One of Australia’s favourite comediennes, Judith Lucy, has been dissecting complex issues like religion and most recently, gender identity and feminism, in her unique doco/comedy hybrids for the ABC.
We caught up with Judith to talk about what inspired her to a do an in-depth look at present-day gender roles and feminism, and the complexities of making a show like Judith Lucy is All Woman.
Screen Australia: What inspired you to do Judith Lucy is All Woman?
Judith Lucy: It was inspired by a conversation I had with Kaz Cooke. We were having a chat about feminism, the 80s and stomping around in our Doc Martens – and I think that conversation had been inspired by pole dancing, and the fact that it has become a form of exercise, which I never saw coming – and Kaz said, ‘in the 80s, I really thought feminism was going to have this linear narrative and that things were going to keep getting better and better for women’. And we had to agree that that really hasn’t happened. That was the seed of it.
Making Judith Lucy’s Spiritual Journey I combined comedy and documentary – and hopefully I didn’t do a terrible job – and I thought that kind of format would lend itself to looking at where women in Australia are today. I was still filming Spiritual Journey when that occurred to me.
SA: What surprised you the most about the modern Australian woman while you were doing the show?
JL: The most pleasant surprises I got were people, not just women but men I spoke to as well, who were going against gender stereotypes. The people who were not doing the expected.
I was surprised by Corrie the stay-at-home mum of five. (Having looked after just three of her children for two hours, my God, I have so much respect for women who make that decision). And when I asked her if she was a feminist, I wasn’t expecting her to say yes.
I was equally inspired by the stay-at-home dads who’d made that choice too, despite a lot of people they’d worked with thinking they were crazy.
It was fantastic to talk to Buck Angel.
All these people were challenging our notions of what being a man and what being a woman is. It surprised me greatly and in a very positive way because I think it’s people like that that will help us to change.
SA: What sort of reaction did the show get?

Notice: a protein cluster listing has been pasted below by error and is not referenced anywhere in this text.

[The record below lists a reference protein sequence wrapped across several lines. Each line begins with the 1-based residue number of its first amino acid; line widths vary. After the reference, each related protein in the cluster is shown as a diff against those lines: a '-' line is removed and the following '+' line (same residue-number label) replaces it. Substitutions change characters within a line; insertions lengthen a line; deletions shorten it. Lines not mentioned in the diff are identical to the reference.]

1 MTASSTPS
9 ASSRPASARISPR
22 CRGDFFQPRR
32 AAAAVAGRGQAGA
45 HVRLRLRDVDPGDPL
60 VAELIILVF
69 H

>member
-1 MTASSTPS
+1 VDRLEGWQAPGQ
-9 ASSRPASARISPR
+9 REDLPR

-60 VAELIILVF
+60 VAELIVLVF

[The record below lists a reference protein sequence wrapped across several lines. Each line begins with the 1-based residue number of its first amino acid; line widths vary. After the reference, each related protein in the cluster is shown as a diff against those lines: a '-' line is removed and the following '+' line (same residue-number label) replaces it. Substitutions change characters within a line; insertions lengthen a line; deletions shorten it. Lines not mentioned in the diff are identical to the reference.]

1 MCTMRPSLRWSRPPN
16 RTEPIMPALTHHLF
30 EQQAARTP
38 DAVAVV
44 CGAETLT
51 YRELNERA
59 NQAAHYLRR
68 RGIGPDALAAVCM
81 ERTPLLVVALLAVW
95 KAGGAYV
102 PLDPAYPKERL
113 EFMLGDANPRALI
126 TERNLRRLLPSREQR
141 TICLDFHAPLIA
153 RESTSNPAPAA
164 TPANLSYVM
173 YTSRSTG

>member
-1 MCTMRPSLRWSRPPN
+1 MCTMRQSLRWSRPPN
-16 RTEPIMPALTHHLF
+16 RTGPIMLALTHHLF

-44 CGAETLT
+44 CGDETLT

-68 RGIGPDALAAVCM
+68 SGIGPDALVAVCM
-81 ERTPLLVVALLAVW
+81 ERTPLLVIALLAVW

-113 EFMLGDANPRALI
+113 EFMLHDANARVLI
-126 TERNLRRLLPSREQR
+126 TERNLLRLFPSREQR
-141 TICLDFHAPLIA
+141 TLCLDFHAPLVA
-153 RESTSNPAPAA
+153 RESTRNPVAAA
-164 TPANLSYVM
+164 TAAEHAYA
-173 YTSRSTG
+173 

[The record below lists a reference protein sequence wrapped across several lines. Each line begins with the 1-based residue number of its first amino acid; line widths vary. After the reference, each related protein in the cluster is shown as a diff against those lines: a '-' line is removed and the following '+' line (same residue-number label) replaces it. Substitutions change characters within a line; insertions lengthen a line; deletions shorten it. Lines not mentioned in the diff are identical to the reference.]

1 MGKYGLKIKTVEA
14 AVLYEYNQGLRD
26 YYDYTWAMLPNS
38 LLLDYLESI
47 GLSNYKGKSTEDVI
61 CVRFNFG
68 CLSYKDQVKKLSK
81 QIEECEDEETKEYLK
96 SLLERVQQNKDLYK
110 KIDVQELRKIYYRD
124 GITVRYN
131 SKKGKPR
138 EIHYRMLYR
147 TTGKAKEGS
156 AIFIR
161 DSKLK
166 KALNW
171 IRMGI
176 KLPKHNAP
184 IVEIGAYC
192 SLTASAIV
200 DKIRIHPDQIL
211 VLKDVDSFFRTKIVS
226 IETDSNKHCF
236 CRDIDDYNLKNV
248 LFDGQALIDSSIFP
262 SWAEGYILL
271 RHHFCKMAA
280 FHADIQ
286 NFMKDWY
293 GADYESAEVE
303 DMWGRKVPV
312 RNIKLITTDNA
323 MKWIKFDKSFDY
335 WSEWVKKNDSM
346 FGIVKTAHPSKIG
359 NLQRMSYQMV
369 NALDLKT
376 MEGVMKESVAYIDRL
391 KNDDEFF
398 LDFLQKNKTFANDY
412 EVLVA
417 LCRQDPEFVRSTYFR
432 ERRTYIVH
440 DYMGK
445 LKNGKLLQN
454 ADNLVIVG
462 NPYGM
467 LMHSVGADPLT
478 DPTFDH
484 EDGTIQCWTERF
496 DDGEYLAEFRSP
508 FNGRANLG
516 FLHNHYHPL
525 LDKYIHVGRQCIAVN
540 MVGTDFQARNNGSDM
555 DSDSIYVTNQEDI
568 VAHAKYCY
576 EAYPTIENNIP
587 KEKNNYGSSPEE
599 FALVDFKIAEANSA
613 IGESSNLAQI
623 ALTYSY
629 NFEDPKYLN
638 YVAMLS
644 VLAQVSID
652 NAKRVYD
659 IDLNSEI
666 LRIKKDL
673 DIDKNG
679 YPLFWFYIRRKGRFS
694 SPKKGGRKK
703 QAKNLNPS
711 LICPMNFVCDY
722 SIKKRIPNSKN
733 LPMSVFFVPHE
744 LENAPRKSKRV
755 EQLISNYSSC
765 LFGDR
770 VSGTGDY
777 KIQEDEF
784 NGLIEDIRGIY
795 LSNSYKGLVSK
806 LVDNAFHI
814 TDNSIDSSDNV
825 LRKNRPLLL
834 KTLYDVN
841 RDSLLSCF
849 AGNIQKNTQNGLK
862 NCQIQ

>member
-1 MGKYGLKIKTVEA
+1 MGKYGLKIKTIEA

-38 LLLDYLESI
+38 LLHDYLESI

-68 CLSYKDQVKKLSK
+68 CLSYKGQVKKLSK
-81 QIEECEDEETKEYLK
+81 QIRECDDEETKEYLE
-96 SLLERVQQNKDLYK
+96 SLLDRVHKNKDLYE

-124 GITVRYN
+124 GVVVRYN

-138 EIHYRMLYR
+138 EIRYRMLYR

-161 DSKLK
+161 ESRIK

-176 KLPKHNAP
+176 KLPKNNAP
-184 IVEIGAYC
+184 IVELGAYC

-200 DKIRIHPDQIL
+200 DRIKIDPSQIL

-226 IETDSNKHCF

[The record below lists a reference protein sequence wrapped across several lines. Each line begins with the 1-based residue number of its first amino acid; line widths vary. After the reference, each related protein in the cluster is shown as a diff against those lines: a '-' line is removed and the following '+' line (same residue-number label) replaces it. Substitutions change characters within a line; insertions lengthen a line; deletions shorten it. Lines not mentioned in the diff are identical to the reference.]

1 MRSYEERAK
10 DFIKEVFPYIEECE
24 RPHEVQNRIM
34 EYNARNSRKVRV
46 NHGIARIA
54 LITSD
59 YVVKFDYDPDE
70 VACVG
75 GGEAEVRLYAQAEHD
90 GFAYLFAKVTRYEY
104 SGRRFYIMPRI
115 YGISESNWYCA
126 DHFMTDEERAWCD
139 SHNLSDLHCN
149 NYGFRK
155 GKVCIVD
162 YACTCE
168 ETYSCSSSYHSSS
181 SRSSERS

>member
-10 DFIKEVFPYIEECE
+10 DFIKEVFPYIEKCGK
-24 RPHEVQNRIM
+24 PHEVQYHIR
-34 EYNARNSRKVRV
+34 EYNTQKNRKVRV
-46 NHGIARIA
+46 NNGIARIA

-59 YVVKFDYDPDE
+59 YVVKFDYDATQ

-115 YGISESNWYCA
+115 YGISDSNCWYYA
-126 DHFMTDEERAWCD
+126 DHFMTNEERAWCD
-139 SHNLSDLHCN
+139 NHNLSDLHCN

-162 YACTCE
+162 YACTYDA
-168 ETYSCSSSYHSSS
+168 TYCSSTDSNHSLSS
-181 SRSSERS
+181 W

JL: I’m not on social media and I tend not to read reviews so as far as I’m concerned, everyone loved it. [But] I was particularly chuffed when younger women who’d watched it said that it made them have a think about what feminism means. And some dads dropped me some nice emails.
SA: What was the most challenging part of the show for you as the presenter?
JL: I had the same fear that I had with Spiritual Journey, which was getting the balance right: I really wanted the show to be funny and entertaining, but I also wanted it to look seriously at some of these issues. I was always hoping we’d get that balance right.
And obviously when you’re interviewing people that is a big responsibility. I didn’t want anyone to think that because I was a comedian I would take the piss out of them. There are people who are making themselves quite vulnerable to you, and you don’t ever want to take advantage of that.
I was anxious about doing the best job that I could, really.
SA: Do you think you’d ever revisit the subject matter? See how it’s tracking in a few years?
JL: Look, I’m sure there will still be an awful lot to explore when it comes to this issue. And it would be very interesting to see where we are five, 10 years from now. It’ll be interesting to see how far off we are from having another female prime minister, for example.
The thing with a lot of these issues too is that you have to keep checking on them. Kaz has always talked about this – we can’t ever forget the rights we now have are thanks to the women that have gone before us. And we can’t ever become complacent and thinking that we’ll always have those rights. It’s very important to keep looking at where we’re at.